RELATED APPLICATION
This is a Continuation-in-Part of U.S. application Ser. No. 13/539,060, “Method for Registering Points and Planes of 3D Data in Multiple Coordinate Systems,” filed by Assignee of present application and incorporated herein by reference.
FIELD OF THE INVENTION
This invention relates generally to computer vision, and more particularly to estimating a pose of a camera.
BACKGROUND OF THE INVENTION
Systems and methods that track the pose of a camera while simultaneously reconstructing the 3D structure of a scene are widely used in augmented reality (AR) visualization, robotic navigation, scene modeling, and computer vision applications. Such a process is commonly referred to as simultaneous localization and mapping; (SLAM). Real-time SLAM systems can use conventional cameras that acquire a two-dimensional (2D) image, depth cameras that acquire a three-dimensional (3D) point cloud (a set of 3D points), or red, green, blue and depth (RGB-D) cameras that acquire both a 2D image and a 3D point cloud, such as Kinect®. Tracking refers to a process that uses a predicted motion of a camera for sequentially estimating the pose of the camera, while relocalization refers to a process that uses some feature-based global registration for recovering from tracking failures.
SLAM systems using a 2D camera are generally successful for textured scenes, but are likely to fail for textureless regions. Systems using a depth camera rely on geometric variations in the scene, such as curved surfaces and depth boundaries with the help of iterative-closest point (ICP) methods. However. ICP-based systems often fail when the geometric variations are small, such as in planar scenes. Systems using an RGB-D camera can exploit both texture and geometric features, but they still require distinctive textures.
Many methods do not clearly address the difficulty in reconstructing 3D models that are larger than a single room. To extend those methods to larger scenes, better memory management techniques are required. However, memory limitation is not the only challenge. Typically, room-scale scenes have many objects that have both texture and geometric features. To extend to larger scenes, one needs to track the camera pose in regions, such as corridors, with limited texture and insufficient geometric variations.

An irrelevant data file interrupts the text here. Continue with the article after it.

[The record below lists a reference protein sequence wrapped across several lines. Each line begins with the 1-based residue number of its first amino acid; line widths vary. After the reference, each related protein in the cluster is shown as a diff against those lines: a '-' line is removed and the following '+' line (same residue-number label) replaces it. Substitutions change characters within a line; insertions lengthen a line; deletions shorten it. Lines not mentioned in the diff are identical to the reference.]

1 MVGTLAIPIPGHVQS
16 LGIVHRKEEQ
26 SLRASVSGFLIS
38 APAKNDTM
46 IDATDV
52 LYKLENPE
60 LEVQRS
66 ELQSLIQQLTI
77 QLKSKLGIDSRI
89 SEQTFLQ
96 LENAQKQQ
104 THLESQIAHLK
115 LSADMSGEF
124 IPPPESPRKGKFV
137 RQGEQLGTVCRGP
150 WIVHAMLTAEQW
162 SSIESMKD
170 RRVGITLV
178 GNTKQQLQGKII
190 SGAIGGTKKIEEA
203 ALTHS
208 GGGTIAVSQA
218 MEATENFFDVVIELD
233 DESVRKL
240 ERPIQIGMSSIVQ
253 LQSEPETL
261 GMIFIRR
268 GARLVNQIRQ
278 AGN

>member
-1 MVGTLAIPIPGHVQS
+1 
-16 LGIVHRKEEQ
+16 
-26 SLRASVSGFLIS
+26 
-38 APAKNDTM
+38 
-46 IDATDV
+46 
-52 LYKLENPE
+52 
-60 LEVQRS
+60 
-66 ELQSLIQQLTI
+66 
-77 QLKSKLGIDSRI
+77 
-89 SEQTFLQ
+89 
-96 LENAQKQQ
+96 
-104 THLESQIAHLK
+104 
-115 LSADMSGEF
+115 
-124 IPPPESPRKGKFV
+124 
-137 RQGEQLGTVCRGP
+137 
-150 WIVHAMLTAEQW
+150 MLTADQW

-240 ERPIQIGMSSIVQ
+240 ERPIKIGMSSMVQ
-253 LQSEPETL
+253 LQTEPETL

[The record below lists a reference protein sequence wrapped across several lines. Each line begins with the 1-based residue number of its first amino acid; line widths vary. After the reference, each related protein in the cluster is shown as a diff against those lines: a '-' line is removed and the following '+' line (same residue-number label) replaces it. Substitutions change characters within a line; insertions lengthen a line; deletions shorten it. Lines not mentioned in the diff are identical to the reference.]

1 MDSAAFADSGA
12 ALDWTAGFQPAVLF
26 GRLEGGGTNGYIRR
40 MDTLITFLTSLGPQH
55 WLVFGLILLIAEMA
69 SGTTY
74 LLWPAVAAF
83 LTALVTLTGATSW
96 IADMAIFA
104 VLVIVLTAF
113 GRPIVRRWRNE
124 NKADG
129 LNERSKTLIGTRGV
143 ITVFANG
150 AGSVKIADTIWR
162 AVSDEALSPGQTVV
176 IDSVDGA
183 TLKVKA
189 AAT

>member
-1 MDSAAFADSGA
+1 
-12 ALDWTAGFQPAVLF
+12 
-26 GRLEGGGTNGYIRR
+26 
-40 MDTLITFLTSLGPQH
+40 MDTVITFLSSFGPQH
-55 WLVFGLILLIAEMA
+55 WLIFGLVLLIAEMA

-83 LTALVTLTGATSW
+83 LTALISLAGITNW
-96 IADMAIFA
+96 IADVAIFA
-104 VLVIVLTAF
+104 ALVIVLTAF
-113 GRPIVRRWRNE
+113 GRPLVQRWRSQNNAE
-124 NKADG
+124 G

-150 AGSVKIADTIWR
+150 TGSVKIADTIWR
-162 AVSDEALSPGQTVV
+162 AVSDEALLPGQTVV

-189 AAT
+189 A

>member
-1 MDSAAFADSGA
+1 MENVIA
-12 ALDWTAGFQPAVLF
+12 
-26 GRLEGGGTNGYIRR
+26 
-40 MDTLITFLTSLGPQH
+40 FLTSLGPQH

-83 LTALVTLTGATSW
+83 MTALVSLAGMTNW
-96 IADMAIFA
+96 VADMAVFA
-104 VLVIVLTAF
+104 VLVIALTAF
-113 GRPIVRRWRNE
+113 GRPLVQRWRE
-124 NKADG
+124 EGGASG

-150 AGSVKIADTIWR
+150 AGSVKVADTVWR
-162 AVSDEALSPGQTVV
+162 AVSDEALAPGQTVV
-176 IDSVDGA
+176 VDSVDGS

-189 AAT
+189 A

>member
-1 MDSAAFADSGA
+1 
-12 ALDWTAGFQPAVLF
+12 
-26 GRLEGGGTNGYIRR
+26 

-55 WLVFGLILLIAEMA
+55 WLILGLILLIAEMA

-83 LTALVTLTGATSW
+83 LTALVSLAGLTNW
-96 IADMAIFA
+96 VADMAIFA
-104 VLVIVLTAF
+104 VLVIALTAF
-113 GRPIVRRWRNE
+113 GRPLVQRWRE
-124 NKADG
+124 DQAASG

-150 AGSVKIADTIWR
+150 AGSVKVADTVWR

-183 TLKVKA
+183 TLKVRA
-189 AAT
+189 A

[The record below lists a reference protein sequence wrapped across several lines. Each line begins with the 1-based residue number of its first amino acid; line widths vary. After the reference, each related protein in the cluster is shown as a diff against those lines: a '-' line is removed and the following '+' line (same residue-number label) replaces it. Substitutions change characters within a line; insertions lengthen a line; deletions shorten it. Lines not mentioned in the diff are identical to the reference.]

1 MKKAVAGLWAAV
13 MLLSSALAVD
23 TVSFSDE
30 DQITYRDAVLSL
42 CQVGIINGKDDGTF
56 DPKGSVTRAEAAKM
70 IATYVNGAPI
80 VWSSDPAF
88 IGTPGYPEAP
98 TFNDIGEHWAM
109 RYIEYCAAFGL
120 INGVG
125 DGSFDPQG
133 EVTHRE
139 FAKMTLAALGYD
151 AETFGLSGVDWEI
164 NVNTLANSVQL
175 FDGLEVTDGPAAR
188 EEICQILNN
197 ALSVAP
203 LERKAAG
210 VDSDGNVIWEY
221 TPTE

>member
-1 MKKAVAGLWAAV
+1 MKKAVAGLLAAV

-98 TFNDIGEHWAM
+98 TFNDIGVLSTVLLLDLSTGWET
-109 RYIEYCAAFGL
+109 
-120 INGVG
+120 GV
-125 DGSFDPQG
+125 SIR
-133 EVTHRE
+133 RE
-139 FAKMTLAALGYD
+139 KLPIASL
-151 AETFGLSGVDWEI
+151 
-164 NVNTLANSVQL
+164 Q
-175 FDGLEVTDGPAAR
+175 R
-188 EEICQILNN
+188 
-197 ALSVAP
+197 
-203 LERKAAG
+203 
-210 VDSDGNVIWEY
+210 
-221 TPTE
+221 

Camera Tracking
Systems that use 3D sensors to acquire 3D point clouds reduce the tracking problem to a registration problem given some 3D correspondences. The ICP method locates point-to-point or point-to-plane correspondences iteratively, starting from an initial pose estimate given by camera motion prediction. ICP has been widely used for line-scan 3D sensors in mobile robotics, also known as scan matching, as well as for depth cameras and 3D sensors producing full 3D point clouds. U.S. 20120194516 uses point-to-plane correspondences with the ICP method for pose tracking of the Kinect® camera. That representation of a map is a set of voxels. Each voxel represents a truncated signed distance function for the distance to a closest surface point. That method does not extract planes from 3D point clouds; instead, the point-to-plane correspondences are established by determining the normal of a 3D point using a local neighborhood. Such ICP-based methods require scenes to have sufficient geometric variations for accurate registration.
Another method extracts features from RGB images and performs descriptor-based point matching to determine point-to-point correspondences and estimate the camera pose, which is then refined with the ICP method. That method uses texture (RGB) and geometric (depth) features in the scene. However, handling textureless regions and regions with repetitive textures using only point features is still problematic.